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First Love: Will It Ever Be The Same?

Why we spend our lives searching for lost paradises and adapting to losses.

Olly’s distraught. “It’s over,” he says. “She’s ended it!” The tears well up in his eyes. “I don’t know what to do. I don’t know if I can carry on. I feel like I’m falling to bits!”

They’d been together for six months and during that time his world was transformed. He’d never been happier: proud of his girlfriend, loving their time together, telling her things he’d never told anyone else, becoming more confident with other people, more at ease with himself…. And now everything’s in pieces, his world shattered.

He’s not exaggerating when he says that he doesn’t know if he can carry on. It really will feel like a matter of life and death to him, as if everything that mattered, everything that gave life meaning—everything—is now lost. As if he’s lost.

The loss of our first love is a developmental milestone of huge significance. (Romeo and Juliet kill themselves because they can’t imagine life without the other person.) Young people like Olly, having committed themselves to that first amazing relationship, suddenly become extremely vulnerable.

There are losses like his that happen suddenly, without warning, but childhood and adolescence are characterized by persistent experiences of loss, seeping into everything, affecting everything. “Why can’t my life be the way it used to be? Why can’t things be simple?” Growing older may be exciting in some ways, but also feels like losing so much: losing basic simplicities (“I thought my parents would know the answer!”), losing play-time (“Everything’s reallyboringnowadays!”), losing physical affection (“We’re not close anymore!”), losing junior school (“I still miss it in some ways”), losing trust in the world and in oneself as someone with straightforward wants and needs (“Actually, I’m quite complicated!”).

Growing older is about finding accommodation with this pervasive experience of loss expressed in a thousand different ways: “Why do I have to get up in the mornings? Why do I have to go to school? Why do I have to organize myself? Why are my parents so useless? Why does everything have to be so difficult?” Having been ejected from some half-remembered paradise, it’s as if young people are bereaved, their grief expressed in the same ways that Kubler-Ross (1969) outlines in writing about bereavement: denial, anger, bargaining, depression, and then—finally—acceptance.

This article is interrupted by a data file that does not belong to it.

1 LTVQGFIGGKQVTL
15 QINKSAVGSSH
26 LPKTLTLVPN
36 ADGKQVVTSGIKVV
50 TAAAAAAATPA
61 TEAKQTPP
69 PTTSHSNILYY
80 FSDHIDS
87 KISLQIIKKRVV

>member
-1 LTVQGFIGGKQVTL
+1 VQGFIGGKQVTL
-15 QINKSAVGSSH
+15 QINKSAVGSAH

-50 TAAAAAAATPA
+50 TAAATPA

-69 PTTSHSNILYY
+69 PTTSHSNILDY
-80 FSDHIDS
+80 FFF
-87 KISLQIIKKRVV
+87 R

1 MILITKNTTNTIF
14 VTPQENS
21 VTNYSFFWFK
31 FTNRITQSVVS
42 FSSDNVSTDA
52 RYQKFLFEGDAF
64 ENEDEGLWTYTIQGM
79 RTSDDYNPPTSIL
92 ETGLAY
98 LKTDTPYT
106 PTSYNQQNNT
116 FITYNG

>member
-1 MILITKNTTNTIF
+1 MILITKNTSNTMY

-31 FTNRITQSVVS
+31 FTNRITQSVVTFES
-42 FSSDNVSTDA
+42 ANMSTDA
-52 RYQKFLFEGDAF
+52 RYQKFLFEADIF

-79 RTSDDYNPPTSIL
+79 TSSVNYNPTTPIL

Life begins with loss, or with what Lacan (1966) calls a "primordial discord". As babies we emerge into a chaotic world of frustration, mixed feelings, disappointment, after which things are never the same again. Young people may try to compensate by replacing lost objects with transitional ones (Winnicott 1975); they may replace parents with friends; they may replace an original response with a learned adaptation, but the underlying sense of loss is always there and is always being mourned during adolescence, as if young people—over and over again—are unconsciously replaying their original loss of the womb. Adolescence might be described as the search for that lost paradise and as the gradual realization—after much misery and disillusionment—that the lost paradise will never be found. As Holloway (2008) writes, “All our paradises are lost paradises” (p136). Bedrooms sometimes fill up with the clutter of childhood because to throw anything away is to acknowledge that childhood is over, that it's time to let go of the dream and take responsibility for creating our own lives.

So, in a sense, the loss of his girlfriend will be the latest in a series of losses in Olly’s life, reminding him painfully of what he always knew but hoped would somehow be different: that nothing lasts forever. He’ll have hoped that Alice would be the person who’d make his world a better, more reliable place where nothing would need to change again, and now, like the ancient mariner, he’s left a sadder and a wiser man. Now anything might happen. Now the future’s become scary again. Adult platitudes are of no use. There’s an emptiness that Olly must gradually try to fill, but in the meantime the agony and the disillusionment are awful.


Holloway, R. (2008) Between the Monster and the Saint. Edinburgh: Canongate.

Kubler-Ross, E. (1969) On Death and Dying. New York, NY: Simon & Schuster.

Lacan, J. (1966) Ecrits. New York and London: W.W. Norton & Co.

Winnicott, D.W. (1975) Through Paediatrics to Psycho-analysis. London: Tavistock Publications.

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